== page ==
The capital outfit suffered what looks certain to be a terminal blow in their quest to qualify for top-flight European rugby next season when they were bullied to a 22-29 home defeat by Cardiff Blues last Friday night.
Solomons recognised that his players looked jaded, which is a major concern given that the team had an eight day lay-off before the match, and should have come into the game on a high after a morale boosting victory at Newport Gwent Dragons in their previous outing.
“When you play rugby you’ve got to be between 90 and 100 per cent of your potential, and we were between 80 and 90. They played really, really well while we were just a little bit off colour, and we paid a high price for that,” he said.
When asked if he could explain why his team had been so flat in a match of such importance, Solomons did not hesitate in pointing his finger at the fitness levels of the players he inherited, while also stressing that some of the recruits he has brought in during the last few months are now feeling the pace having not had a break since the start of last season’s southern hemisphere season.
“I am not happy with the conditioning of this team and obviously that conditioning took place during the course of pre-season. There are also a number of key players in this team who are playing back-to-back seasons, which is the way it operates when you come from one hemisphere to another,” he said.
“This side is not conditioned – that’s it. But they will be conditioned next year. They will be conditioned in a way that will allow them to front up physically every single week,” he added.
Solomons arrived in Scotland from his native South Africa two weeks before the start of the current campaign because he was committed to seeing out his contract as director of rugby with the Southern Kings Super Rugby franchise – and it has clearly been a bit of a culture shock to the 63-year-old.
“They are not in the same league,” he replied, when asked to compare the conditioning levels between the team he has left and the team he has joined.
“You have to back-up games – week-in and week-out – so that’s where it plays a major role, and that’s where it is tough for the boys. In South Africa, we didn’t have any stars in that Kings side, we hardly had any players who had played Super Rugby, but the conditioning programme that we put them through into the start of the season made all the difference,” he explained.
“In that league we had ten games in a row including going to Australia and New Zealand. We went on tour and played the Crusaders, then played the Hurricanes, then played the Brumbies, then played the Rebels, and then went straight back home and played the Bulls. That gives you an idea of the massively high level you are trying to play week-in and week-out. If you equate Super Rugby to top flight Heineken Cup, you are playing 16 matches in total with ten of them being back-to-back. Now, in order to cope with that you have to be appropriately conditioned, and that made the difference for us.”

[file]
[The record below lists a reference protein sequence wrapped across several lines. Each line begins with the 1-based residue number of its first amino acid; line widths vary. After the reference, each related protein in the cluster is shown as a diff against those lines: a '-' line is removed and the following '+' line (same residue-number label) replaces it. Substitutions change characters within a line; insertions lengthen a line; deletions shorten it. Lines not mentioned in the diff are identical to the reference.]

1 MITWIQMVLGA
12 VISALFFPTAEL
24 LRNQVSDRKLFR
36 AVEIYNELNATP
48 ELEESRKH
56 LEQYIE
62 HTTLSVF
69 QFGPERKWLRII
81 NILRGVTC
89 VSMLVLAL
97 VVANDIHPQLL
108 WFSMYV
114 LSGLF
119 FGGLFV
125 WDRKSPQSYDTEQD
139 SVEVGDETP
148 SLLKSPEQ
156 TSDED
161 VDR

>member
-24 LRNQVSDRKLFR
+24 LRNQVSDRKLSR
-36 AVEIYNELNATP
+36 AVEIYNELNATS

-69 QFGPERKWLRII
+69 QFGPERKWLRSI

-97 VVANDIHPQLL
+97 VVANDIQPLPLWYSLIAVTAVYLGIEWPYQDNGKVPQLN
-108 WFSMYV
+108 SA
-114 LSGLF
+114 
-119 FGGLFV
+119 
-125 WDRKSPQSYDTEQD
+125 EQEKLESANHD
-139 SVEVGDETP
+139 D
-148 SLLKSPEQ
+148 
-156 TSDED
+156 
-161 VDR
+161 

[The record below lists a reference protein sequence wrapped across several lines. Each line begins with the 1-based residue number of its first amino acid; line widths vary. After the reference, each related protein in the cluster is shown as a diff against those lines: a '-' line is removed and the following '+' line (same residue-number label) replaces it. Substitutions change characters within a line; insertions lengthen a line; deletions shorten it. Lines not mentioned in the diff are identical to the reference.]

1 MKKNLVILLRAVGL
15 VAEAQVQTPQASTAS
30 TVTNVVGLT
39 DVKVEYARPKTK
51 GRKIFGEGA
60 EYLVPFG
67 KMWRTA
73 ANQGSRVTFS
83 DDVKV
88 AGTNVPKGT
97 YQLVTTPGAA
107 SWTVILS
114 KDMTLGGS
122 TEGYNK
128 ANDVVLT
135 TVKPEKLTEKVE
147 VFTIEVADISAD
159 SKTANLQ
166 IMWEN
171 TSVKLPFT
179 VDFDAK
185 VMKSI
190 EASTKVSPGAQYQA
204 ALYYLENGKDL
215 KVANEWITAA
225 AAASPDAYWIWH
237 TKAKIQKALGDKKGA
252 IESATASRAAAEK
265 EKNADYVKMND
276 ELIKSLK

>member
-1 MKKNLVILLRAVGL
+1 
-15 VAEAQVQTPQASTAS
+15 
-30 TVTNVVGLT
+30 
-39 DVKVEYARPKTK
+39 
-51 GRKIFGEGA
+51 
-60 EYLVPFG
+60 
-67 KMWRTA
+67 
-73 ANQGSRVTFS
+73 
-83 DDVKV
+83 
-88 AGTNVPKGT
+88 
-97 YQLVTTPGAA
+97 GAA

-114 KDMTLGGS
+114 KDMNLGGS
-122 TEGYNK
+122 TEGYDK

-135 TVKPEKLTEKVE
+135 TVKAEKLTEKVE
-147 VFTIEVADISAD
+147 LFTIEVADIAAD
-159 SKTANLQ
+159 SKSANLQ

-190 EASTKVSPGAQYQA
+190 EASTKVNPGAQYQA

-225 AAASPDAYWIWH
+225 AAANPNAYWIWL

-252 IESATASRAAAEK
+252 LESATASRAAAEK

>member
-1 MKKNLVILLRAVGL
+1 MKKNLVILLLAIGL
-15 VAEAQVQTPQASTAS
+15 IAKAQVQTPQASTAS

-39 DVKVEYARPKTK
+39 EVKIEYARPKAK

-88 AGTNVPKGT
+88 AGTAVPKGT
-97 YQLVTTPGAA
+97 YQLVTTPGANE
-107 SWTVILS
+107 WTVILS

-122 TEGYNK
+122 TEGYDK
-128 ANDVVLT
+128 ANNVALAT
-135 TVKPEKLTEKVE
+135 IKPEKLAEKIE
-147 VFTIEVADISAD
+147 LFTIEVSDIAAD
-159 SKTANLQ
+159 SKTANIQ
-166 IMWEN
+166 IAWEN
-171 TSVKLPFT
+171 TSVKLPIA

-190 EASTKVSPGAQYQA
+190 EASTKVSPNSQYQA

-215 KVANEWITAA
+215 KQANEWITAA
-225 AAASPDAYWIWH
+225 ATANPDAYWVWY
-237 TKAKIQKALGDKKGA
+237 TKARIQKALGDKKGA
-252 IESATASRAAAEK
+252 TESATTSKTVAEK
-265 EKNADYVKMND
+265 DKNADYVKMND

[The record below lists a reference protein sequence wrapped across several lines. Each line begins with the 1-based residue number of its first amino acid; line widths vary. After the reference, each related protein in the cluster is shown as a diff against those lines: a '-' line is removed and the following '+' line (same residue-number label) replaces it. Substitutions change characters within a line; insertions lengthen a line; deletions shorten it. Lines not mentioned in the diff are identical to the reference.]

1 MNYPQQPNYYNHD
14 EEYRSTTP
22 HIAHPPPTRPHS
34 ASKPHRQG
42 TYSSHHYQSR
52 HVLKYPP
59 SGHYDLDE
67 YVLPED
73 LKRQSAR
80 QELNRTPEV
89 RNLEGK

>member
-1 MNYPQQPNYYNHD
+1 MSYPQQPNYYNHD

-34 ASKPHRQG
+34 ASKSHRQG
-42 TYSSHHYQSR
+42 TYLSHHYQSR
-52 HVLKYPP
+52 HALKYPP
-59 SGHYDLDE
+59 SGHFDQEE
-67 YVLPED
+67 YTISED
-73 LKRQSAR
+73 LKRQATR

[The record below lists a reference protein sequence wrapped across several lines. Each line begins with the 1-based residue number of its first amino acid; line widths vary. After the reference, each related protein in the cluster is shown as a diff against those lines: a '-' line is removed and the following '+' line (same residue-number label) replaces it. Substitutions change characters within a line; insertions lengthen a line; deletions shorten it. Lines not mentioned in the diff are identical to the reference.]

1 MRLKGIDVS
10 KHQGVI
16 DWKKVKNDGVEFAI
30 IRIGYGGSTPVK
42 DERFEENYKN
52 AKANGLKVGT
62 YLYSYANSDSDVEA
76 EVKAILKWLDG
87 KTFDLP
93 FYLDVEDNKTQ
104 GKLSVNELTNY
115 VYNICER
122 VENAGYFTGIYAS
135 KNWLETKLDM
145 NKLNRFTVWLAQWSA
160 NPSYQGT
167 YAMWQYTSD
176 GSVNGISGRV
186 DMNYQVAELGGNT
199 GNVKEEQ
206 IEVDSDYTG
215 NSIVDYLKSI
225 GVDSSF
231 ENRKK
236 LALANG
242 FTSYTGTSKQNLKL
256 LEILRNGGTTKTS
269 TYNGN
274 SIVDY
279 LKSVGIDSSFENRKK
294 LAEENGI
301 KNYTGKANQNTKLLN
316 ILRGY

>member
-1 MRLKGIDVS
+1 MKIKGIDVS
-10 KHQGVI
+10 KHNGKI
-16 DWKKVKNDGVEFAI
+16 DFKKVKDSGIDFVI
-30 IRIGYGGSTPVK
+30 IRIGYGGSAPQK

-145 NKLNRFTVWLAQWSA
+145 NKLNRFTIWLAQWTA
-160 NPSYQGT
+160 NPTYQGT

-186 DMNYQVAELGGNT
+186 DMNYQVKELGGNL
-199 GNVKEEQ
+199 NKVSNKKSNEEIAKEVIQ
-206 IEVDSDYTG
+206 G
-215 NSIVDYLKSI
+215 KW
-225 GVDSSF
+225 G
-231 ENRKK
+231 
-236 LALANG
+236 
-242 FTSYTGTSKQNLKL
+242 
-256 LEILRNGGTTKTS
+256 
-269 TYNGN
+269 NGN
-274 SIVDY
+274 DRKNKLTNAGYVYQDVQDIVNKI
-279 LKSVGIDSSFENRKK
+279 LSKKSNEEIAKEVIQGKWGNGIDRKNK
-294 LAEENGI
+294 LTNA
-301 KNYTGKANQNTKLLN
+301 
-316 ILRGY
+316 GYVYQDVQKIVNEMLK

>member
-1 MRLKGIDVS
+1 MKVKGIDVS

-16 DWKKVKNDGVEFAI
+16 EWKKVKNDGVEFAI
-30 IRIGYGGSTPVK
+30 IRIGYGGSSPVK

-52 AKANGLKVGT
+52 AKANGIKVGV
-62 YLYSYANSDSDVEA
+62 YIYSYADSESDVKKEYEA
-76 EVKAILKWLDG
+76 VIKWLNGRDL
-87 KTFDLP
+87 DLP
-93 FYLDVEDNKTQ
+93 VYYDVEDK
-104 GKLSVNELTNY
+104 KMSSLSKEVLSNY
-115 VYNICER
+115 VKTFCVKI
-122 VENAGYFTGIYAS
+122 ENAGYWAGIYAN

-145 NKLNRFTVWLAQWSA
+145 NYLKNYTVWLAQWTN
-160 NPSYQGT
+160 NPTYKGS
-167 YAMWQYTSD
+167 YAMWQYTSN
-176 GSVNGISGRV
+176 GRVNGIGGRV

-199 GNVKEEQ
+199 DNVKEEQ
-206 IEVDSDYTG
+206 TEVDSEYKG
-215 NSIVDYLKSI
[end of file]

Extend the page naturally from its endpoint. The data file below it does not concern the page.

It is clear that conditioning was not the only area Solomons found in need of urgent attention when he eventually arrived in the Scottish capital.
“When we first came here nobody had any idea about the systems and structures we were bringing in. There was no kicking game here, the attack system was different, the defence system was completely different – so there was a lot of new things had to be brought in,” he explained.
“I arrived here two weeks before the competitive season started, Omar [Mouneimne, the defence coach] arrived as the competitive season started, our strength and conditioning trainer the week that the competitive season started – so that made it very difficult. You’ve got to realise that this is a unique situation. I have never come across a situation like this in my career and I’ve coached for a long, long time.
“Next season is a little bit different because we’ve had an opportunity to deal with the recruitment and retention of players, we’ll have the opportunity to plan our off-season and our pre-season. That will be a big help, and allow us to introduce that element of rotation we need in order to keep players fresh, while maintaining that fine balance so that we also have consistency in selection.’
Solomons added that he doesn’t believe that the fact that Edinburgh are now almost certain to be excluded from Europe’s top competition next year will have a detrimental effect on his ability to entice players of the appropriate calibre to the club during the summer.
“Our recruitment is pretty close to being done, so that has no impact at all,” he insisted, before refusing to be drawn on how many players we can expect to arrive during the next few months, and what positions they are likely to occupy.